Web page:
Chiptunes Via USB MIDI With The AY-3-8910

There are many venerable soundchips in the chiptune pantheon, of which the AY-3-8910 is perhaps one of the lesser known. Having not served on active duty for Nintendo or Commodore it’s somewhat unloved in the USA, but it made its name in a variety of arcade and pinball machines and has quite a European following due to its appearance in machines bearing the Amstrad and Sinclair names. [TheSpodShed] decided to whip up a USB MIDI interface for the chip, with the help of the Arduino Pro Micro.

The Arduino Pro Micro is a Sparkfun creation, using the ATmega32U4 microcontroller. Its USB MIDI functionality makes it a perfect candidate for such a build, and it also packs enough digital IO to run the AY-3-8910, with 13 lines required to get things going. [TheSpodShed] whipped up the project on protoboard, with only a few passives needed along with the sound chip and Arduino.

The Arduino code was written with an eye to making the most of the chip’s limited polyphony. The synth prioritises the most recent received notes, while also aiming to keep the highest and lowest of the currently requested notes still playing where possible. This gives the synth the best chance of keeping the expected bass and melody intact when playing a wide variety of MIDI content.

It’s a tidy build, and one that shows some love for a soundchip some have forgotten. Of course, it’s not the only option – we’ve also seen the SAM2695 and YM2612 given the same treatment. Video after the break.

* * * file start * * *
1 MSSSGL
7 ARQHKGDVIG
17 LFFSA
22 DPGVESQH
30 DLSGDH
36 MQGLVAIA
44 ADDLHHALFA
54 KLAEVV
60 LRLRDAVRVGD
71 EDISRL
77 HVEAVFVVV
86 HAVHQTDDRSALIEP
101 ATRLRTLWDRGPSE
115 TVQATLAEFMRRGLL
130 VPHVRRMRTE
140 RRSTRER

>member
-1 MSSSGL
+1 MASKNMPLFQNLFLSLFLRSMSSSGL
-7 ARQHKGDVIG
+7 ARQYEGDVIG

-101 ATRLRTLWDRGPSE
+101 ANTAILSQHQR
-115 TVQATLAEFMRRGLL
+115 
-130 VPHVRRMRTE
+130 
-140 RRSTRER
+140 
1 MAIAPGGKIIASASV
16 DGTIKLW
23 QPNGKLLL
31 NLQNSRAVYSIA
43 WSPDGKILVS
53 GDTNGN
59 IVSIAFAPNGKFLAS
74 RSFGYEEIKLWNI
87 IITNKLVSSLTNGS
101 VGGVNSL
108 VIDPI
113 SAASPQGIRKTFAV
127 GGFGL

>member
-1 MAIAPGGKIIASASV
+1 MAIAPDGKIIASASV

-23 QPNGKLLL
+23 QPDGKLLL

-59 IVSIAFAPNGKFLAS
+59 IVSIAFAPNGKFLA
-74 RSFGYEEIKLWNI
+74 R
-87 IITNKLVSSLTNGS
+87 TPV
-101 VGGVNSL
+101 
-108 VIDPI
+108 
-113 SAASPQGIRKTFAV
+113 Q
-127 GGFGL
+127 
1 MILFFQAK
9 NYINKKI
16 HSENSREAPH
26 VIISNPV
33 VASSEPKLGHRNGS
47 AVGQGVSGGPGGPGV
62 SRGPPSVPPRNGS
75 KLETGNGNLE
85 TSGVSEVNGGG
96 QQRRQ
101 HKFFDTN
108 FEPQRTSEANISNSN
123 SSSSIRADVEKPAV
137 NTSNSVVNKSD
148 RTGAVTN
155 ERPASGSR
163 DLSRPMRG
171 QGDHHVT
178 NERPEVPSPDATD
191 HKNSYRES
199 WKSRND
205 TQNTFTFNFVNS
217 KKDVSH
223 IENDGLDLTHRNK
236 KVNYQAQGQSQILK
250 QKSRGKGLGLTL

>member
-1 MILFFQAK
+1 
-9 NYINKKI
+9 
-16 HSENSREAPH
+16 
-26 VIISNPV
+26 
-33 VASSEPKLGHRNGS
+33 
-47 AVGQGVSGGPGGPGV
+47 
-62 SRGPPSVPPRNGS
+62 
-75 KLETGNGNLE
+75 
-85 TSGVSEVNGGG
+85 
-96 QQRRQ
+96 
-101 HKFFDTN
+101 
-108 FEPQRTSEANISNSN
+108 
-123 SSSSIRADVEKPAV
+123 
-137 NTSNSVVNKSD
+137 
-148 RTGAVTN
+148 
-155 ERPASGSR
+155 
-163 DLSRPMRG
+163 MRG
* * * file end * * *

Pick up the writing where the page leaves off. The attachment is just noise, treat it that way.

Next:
11 thoughts on “Chiptunes Via USB MIDI With The AY-3-8910

  1. Fantastic! I grew up in the 80s, on (among other things), the Spectravideo SV328 http://www.samdal.com/sv328.htm (forerunner of MSX), which uses this here AY-3-8910 for sound and two joystick ports (on it’s GPIO pins). I made a stepper motor controller using the joystick ports as outputs, and blew one pin on one port, so games always think the “up joystick” signal is on. Still have my SVI328 (and a spare).

  2. A popular add on for the old AY based computers is yet more AYs, for example, the Spectrum Next will have 3 AYs in its FPGA, whilst the Amstrad CPC has, for example, PlayCity expansion to add two more (amongst other things).

    I guess that it would be hard to add another AY to this project, I guess a couple more I/Os would be needed, but it could really enhance the output on multi-track MIDIs.

  3. I had an Apple ][ soundcard with three of these chips on board so it could play 9-voice polyphonic music. I can still remember how “sweet georgie brown” sounded. damn, now i have to search through all these boxes with stuff to find it,

  4. The Atari ST used the compatible YM2149 chip. The only differences AFAIK are that it has a 5 bit DAC instead of a 4 bit DAC and one of the test pins can be used to divide the master clock by two.

  5. Ah, a reminder of happy days in the early 80’s, interfacing this chip straight on to the bus of an Acorn Atom and writing a 6502 assembly code sequencer for it. I think it was pre-midi but my event structure was very similar to midi notes.
    On another note, I’m blown away by the genius of Mozart when you see it laid on on the sequencer piano roll in the video you can’t fail to wonder .

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